The scene of the disaster is being visited by thousands, who block up the narrow street and make it a difficult task for any one to move in any direction. There being but one narrow street between the rock and the river, there is a complete stoppage of traffic, except by climbing over the debris. The shipping office in the Dominion Government building has been turned into a temporary morgue, and over twenty bodies are lying in it. It is difficult to identify some of the bodies, so much have they been disfigured and crushed. A complete list of the injured cannot be made up as yet, as they were removed to different hospitals and to friends' houses as soon as they were taken from the ruins.
It is feared that a large part of the rock adjoining the site of the slide will come down, as large crevices have appeared and the rain is still falling, and may repeat the operations which caused last night's disaster. The people are moving out of the threatened houses. There has been no lack of volunteers for work at the mines, but there is a lack of intelligent directions, as there is no person in authority. Citizens are sending in money to relieve any immediate distress among the homeless women and children.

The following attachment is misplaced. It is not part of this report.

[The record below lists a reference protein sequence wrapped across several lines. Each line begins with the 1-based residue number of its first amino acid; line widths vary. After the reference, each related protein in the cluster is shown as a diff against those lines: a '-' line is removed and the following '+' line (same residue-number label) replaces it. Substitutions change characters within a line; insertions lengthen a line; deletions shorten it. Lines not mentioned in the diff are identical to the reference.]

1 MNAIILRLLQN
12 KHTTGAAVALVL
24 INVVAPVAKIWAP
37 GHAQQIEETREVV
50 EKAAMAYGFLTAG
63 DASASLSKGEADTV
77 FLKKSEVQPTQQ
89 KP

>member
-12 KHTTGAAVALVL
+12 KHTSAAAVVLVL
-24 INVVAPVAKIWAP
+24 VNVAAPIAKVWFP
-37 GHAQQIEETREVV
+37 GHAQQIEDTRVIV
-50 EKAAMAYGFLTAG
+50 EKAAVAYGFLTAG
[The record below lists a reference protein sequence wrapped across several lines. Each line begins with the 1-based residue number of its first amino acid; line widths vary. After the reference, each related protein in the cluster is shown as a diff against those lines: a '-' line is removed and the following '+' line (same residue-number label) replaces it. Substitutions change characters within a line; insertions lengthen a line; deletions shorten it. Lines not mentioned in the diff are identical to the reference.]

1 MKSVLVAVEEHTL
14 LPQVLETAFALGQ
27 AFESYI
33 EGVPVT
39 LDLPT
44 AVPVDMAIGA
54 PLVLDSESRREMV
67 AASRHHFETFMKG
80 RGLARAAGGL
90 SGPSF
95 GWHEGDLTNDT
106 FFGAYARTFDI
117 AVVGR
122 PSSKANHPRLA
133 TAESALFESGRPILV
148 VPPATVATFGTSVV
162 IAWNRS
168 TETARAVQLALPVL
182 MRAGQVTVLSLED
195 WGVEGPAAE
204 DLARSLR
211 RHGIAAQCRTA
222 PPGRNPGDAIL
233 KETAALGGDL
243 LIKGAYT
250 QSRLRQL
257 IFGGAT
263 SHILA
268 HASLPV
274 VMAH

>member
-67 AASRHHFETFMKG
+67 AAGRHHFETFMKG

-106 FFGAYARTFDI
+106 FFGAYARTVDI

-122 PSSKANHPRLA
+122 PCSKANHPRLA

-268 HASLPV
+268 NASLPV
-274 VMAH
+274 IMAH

The site of the rockslide is almost identical with that of the one which occurred in 1841, when eight buildings were crushed and thirty-two persons were killed. The houses destroyed last night all stood on the other side of the roadway and were not thought to be in any danger, but the immense mass of rock swept clear across the roadway and over the brick buildings, demolishing them as if they were made of cardboard.
The mass of earth and rock moved is, roughly speaking, about 600 feet frontage by 80 feet in depth. Some of the masses of fallen rock must weigh nearly twenty tons, and there are so many huge blocks that it makes the work of clearance very difficult.
In addition to the list of killed given the bodies of RICHARD LEAHY, MRS. READY, and MISS LANE have been recovered from the ruins.
Preparations are being made for the funerals of the killed, who will be buried at the joint expense of citizens and the local Government.
Among those buried by the rocks are a young couple named NOLAN, who were married a few weeks ago. NOLAN could have escaped, but he lost his life in trying to get his wife out of the house.